Makan: A Place of Cultural Keepsake
Situated on the corner of Saad
Zaghloul and Mansour Street
in the shabby yet chic neighbourhood of Mounira, Makan provides a cosy ambience
and stellar atmosphere for live music performances and other art forms that
have historically breathed life into the Egyptian community.
More notable than
its convenient location, however, is Makan’s admirable purpose; the
establishment, which is also known as The Egyptian Centre for Culture and Art, serves
to be much greater than just a modest venue to hear a little music every once
Makan’s aim as a music venue
and art space is to not only to record and present traditional Egyptian music
in a sacred yet relational way, but also to encourage individuals to take part
in the re-awakening of a culturally significant Egyptian arts and music scene. In
recent years, its significance has been seemingly glossed over by uniformity,
modern conventionalism, and lack of aspiration to, heaven forbid, experience
anything culturally relevant and historically rich.
For the heritage of this
timeless arts and music scene to survive, ranging from dance and music to
poetry and spoken word, venues such as Makan are critical for conservation.
On Tuesday evenings, as you enter
the eclectic dwelling space of Makan’s performance area, various instruments will be found lining the stage, ranging from a saxophone to the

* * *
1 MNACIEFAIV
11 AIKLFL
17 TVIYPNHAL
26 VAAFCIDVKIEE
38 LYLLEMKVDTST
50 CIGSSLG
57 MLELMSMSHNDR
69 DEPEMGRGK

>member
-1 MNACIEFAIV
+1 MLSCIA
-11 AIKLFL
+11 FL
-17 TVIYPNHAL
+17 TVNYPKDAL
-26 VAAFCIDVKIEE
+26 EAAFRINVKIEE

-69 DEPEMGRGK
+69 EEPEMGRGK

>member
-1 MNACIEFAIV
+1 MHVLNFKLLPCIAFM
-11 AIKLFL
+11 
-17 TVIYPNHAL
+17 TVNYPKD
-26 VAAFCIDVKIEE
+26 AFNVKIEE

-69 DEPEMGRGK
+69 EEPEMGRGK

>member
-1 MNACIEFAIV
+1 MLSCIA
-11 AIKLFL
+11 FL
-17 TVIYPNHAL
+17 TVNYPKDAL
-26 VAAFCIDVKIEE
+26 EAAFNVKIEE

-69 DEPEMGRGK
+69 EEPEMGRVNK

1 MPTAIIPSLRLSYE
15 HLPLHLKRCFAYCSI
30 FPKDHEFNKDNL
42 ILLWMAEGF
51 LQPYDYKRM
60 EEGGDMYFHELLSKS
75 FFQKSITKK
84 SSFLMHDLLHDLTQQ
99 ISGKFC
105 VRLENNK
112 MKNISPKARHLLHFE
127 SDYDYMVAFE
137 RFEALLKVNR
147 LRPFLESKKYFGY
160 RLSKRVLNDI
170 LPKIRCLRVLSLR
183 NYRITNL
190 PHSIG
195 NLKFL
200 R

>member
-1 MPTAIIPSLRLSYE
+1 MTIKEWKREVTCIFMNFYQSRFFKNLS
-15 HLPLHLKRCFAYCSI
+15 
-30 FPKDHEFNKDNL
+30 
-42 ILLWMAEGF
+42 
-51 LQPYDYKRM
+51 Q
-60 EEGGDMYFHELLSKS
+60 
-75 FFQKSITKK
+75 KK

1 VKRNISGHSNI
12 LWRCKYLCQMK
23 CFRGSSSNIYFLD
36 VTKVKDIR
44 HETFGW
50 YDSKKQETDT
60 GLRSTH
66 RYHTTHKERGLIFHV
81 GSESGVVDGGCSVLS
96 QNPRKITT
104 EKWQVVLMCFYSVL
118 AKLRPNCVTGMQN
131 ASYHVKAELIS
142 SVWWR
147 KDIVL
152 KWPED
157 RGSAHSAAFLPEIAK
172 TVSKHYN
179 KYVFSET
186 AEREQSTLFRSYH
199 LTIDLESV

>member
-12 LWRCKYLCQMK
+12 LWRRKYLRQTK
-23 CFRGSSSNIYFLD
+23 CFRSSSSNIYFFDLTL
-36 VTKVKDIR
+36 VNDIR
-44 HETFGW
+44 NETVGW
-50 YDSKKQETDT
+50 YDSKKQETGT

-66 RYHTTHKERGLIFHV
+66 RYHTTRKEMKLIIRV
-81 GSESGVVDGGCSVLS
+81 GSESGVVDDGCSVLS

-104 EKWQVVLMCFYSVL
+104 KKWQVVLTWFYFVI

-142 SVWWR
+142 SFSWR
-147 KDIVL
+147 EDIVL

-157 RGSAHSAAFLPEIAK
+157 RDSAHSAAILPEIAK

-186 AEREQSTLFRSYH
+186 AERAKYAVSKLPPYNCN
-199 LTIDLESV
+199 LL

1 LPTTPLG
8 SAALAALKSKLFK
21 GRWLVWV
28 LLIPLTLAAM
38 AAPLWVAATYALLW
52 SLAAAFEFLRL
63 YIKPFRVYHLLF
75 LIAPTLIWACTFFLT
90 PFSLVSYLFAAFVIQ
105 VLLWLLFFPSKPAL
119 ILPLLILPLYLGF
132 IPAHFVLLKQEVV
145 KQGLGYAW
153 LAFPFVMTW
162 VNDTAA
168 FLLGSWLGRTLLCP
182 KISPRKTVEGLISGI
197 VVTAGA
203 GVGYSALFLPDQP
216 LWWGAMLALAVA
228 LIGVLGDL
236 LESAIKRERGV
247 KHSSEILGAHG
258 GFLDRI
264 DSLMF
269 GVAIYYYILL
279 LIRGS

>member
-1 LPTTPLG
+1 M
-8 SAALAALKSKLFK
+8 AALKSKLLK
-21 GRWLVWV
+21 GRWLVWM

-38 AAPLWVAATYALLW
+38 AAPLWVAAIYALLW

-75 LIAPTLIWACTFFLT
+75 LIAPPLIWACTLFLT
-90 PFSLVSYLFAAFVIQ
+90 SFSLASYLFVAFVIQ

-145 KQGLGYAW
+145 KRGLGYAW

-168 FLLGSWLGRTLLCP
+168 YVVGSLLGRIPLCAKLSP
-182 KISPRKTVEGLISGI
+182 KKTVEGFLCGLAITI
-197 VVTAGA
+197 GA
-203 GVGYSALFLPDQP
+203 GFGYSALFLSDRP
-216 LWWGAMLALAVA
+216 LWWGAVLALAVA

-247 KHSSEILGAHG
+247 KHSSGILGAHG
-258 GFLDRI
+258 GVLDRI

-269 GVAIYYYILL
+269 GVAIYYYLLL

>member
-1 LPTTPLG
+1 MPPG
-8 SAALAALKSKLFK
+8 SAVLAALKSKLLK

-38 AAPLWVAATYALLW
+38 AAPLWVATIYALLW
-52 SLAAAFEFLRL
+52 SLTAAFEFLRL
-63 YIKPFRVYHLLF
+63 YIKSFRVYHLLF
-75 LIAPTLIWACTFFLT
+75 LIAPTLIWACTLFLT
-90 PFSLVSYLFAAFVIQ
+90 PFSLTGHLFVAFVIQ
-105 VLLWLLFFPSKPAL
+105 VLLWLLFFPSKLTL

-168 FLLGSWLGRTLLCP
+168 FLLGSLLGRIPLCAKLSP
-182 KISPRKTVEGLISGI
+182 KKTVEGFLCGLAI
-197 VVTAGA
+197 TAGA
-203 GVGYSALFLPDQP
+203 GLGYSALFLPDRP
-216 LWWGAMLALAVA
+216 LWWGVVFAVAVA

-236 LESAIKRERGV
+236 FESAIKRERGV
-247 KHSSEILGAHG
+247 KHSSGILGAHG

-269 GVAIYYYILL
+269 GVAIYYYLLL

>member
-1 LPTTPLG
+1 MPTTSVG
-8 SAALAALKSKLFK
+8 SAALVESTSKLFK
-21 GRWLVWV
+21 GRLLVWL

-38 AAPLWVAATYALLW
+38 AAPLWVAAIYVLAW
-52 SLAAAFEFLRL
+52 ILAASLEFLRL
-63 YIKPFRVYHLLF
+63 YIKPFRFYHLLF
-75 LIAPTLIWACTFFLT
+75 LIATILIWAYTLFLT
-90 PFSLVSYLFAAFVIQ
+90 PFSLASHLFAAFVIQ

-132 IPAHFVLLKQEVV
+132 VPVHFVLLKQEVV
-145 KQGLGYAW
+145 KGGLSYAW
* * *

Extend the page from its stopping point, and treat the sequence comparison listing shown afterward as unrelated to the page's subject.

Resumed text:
Egyptian arghoul (woodwind instrument) and enough percussions to have you moving
to the anticipated beats before the show even begins.
Nass Makan takes the stage and
you realize the beauty of tradition and the peace in keeping it alive. Whether
you choose to sit in the dimly lit loft overlooking the performers or catch a
seat close enough to feel the vibrations of the bass, the interaction between
the performers and the audience provides an intimate setting to truly embrace
the music of the moment. From the jazz-infused rhythms, combined with
traditional Egyptian and Sudanese styles, to the sultry, powerful voice of
Sudanese singer Asia , Nass Makan is a sweet,
musical jewel that shouldn’t be missed.
The fresh sound and symbolic
nature of the music is a rare find these days. If a free Tuesday can’t be
found, the Mazaher ensemble plays on Wednesdays, including a tamboura
(six-string lyre) and manjour (leather belt with goat hooves). The Mazaher ensemble
is one of the last Zar performance groups in Egypt ; so it’s a unique and enlightening
Don’t miss the self-serve tea
and karkade station and make sure to arrive early to guarantee good seating. CDs are often sold at the door after the performances, providing a great
way to not only support the artists but to continue being part of Makan’s
ambitious aim of keeping the traditional Egyptian arts and music scene alive.
For more information on other
activities at Makan and The Egyptian Centre for Culture and Art, including
their resident centres for artists, visit their website or call 27920878 .